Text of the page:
The oyster industry in Fairhope, Alabama has been revolutionized in recent years by a group of forward-thinking farmers. By using baskets to protect the oysters from predators and turning them over periodically to shape the shells, they have created the perfect cup for storing an oyster in one bite. As a result, Alabama oysters are now being served in restaurants across the Gulf Coast and beyond. The success of this project has enabled the recovery of a large footprint on an oyster reef, allowing for sustainable harvesting of oysters for human consumption.
It has also improved water quality through the filtering capacity of a larger and more robust oyster population. Low oxygen levels can lead to high mortality rates for oysters, as they cannot move to more favorable conditions. The nutrient-rich waters of Mobile Bay, just south of the Fowl River, provide an ideal environment for oysters with a clean shell and incredible flavor. High salinity levels, however, can be devastating for oysters due to snails, crabs and a small parasite called dermus. To counteract this, the Marine Resources Division plants oyster shells or clam shells to provide new substrate for oyster larvae to settle and grow. Oyster farming is also used to improve habitat or benefit the environment.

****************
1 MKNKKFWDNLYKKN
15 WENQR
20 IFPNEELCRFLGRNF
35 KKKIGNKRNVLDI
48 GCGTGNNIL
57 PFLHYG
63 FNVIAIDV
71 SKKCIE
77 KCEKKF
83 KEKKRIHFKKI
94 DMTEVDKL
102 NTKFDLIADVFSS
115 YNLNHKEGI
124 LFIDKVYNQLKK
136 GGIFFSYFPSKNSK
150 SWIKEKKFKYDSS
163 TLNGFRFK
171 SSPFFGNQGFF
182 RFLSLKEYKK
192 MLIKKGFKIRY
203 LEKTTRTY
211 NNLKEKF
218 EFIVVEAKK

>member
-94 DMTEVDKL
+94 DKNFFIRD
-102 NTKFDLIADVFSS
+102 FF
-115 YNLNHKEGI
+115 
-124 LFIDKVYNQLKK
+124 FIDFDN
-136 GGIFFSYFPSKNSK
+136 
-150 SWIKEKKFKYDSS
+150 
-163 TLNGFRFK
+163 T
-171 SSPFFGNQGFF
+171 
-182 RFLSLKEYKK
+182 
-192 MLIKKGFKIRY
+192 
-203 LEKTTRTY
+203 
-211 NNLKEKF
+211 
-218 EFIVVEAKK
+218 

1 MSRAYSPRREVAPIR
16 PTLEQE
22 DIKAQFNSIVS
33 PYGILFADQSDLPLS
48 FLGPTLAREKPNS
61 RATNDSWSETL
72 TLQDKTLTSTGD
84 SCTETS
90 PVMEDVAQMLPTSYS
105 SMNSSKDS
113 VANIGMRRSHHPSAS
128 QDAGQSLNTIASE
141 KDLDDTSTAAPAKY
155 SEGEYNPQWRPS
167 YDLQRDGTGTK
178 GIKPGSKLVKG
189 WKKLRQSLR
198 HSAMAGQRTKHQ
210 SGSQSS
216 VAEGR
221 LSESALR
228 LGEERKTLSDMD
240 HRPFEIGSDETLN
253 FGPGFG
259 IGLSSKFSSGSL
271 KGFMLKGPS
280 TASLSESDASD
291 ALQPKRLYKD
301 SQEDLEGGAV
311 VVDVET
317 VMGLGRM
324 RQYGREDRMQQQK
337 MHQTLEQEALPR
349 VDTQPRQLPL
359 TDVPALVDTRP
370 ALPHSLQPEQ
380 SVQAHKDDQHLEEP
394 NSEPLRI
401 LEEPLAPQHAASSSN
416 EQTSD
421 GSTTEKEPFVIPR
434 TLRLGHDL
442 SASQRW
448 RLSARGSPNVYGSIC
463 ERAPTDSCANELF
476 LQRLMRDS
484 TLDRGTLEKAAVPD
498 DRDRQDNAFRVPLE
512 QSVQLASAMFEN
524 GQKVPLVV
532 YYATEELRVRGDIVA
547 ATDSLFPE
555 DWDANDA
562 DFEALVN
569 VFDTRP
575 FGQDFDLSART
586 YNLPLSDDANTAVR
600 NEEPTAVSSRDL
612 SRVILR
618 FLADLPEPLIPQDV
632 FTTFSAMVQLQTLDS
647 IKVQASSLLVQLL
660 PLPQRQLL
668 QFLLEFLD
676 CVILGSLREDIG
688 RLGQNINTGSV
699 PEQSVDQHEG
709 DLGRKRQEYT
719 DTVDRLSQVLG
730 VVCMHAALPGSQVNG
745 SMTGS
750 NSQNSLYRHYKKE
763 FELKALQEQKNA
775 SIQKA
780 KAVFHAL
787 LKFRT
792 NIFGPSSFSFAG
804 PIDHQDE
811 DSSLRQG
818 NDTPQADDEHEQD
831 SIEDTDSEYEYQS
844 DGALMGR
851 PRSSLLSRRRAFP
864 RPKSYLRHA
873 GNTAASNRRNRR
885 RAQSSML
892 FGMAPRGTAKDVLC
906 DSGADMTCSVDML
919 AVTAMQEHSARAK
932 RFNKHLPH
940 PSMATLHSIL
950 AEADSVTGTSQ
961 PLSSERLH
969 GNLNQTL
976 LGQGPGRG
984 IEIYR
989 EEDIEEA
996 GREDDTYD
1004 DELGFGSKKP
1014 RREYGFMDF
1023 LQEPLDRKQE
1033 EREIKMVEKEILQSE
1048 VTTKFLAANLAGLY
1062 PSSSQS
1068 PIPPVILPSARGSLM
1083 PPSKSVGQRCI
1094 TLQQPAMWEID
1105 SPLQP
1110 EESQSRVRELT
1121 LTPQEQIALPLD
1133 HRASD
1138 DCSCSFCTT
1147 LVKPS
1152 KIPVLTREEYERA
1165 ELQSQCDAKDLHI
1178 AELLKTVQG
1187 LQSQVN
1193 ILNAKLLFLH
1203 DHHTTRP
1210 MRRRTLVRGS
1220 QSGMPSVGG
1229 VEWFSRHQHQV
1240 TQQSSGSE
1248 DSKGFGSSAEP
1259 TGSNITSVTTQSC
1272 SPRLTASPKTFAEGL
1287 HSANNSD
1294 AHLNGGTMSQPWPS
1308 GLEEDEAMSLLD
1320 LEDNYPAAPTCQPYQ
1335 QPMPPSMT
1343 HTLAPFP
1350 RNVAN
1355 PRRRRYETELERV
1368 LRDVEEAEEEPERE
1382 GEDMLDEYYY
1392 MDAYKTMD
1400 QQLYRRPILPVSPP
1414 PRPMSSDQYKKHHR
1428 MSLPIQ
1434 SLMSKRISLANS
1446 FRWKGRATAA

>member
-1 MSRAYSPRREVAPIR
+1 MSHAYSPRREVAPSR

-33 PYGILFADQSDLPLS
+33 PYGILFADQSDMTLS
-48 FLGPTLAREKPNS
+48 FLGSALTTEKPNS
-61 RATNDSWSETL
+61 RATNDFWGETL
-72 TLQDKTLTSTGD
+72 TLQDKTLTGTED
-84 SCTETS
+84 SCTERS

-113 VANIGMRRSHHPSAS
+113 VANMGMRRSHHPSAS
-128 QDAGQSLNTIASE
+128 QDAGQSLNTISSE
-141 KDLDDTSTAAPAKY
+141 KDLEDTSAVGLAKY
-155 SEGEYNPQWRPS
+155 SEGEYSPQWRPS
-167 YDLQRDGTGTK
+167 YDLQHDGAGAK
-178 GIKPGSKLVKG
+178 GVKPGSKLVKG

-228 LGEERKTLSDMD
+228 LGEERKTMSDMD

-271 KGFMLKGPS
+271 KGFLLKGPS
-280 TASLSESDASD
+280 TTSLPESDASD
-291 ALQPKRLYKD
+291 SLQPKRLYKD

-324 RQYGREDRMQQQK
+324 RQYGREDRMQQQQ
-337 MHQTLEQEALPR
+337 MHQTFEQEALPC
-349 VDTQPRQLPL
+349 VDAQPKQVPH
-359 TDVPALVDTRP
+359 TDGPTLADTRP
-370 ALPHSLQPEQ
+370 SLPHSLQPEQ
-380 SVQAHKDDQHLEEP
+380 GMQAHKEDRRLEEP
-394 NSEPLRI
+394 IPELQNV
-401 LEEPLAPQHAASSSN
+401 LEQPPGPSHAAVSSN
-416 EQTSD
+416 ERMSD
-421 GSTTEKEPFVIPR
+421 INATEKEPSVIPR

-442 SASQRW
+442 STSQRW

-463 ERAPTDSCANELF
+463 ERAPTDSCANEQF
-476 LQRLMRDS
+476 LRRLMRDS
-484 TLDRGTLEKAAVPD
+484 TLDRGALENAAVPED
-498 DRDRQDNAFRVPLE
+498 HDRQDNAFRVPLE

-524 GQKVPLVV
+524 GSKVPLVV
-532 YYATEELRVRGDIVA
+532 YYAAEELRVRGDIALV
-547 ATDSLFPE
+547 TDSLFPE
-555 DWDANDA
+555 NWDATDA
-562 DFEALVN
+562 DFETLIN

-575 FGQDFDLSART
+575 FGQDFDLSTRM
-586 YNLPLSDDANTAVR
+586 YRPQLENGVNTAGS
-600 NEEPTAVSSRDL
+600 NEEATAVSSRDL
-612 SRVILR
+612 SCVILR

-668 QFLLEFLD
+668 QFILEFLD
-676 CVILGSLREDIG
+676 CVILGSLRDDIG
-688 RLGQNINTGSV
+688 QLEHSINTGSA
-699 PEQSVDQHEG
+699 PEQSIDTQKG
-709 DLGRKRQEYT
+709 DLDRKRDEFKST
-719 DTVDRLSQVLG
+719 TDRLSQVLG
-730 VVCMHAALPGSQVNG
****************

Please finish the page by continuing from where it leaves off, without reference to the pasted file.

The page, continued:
Bama Bay Oyster Farm (Coden) was the first “truly organic” oyster farm in Alabama, starting with just half a dozen cages. Portersville Bay Oyster Company (Coden) collects wild oysters from Alabama reefs as well as farm-raised “turtle” oysters. Point aux Pins Oyster (Grand Bay) was the first company in Alabama to use the bottomless extraction method and has been harvesting premium quality oysters from the Gulf for a decade. The Alabama Department of Public Health (Seafood Division) and the Department of Conservation and Natural Resources (Marine Resources Division) monitor the waters surrounding oyster reefs to ensure that bacteria and other contaminants do not cause problems for the oysters. Clam shells or other materials are often planted after natural disasters, while oyster shells are planted regularly to replace those extracted during harvesting. Massacre Island (Dauphin Island) is home to an oyster ranch that grows in brackish waters of the Mississippi Strait.
These oysters have a sturdy shell with stubby, pearlescent flesh and a sweet finish similar to shrimp. Mobile Oyster Company (Dauphin Island) harvests Delfin Island oysters from the rich, salty waters of the western tip of Delfin Island. Oysters have become an integral part of Fairhope's cultural identity. Not only do they provide a sustainable source of food, but they also help improve water quality and create habitats for other marine life. The innovative farmers who have embraced modern methods of harvesting have made it possible for Fairhope's local delicacy to be enjoyed by people all over the world.